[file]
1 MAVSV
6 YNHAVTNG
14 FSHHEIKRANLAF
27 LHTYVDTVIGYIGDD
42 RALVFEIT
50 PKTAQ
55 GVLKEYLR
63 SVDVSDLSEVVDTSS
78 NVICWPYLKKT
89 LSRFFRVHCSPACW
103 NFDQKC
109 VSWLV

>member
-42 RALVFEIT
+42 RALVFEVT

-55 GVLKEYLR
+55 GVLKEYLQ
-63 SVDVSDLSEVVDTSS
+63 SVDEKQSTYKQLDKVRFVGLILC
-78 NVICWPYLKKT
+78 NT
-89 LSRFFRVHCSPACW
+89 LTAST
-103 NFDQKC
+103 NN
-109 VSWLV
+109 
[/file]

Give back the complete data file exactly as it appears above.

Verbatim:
1 MAVSV
6 YNHAVTNG
14 FSHHEIKRANLAF
27 LHTYVDTVIGYIGDD
42 RALVFEIT
50 PKTAQ
55 GVLKEYLR
63 SVDVSDLSEVVDTSS
78 NVICWPYLKKT
89 LSRFFRVHCSPACW
103 NFDQKC
109 VSWLV

>member
-42 RALVFEIT
+42 RALVFEVT

-55 GVLKEYLR
+55 GVLKEYLQ
-63 SVDVSDLSEVVDTSS
+63 SVDEKQSTYKQLDKVRFVGLILC
-78 NVICWPYLKKT
+78 NT
-89 LSRFFRVHCSPACW
+89 LTAST
-103 NFDQKC
+103 NN
-109 VSWLV
+109 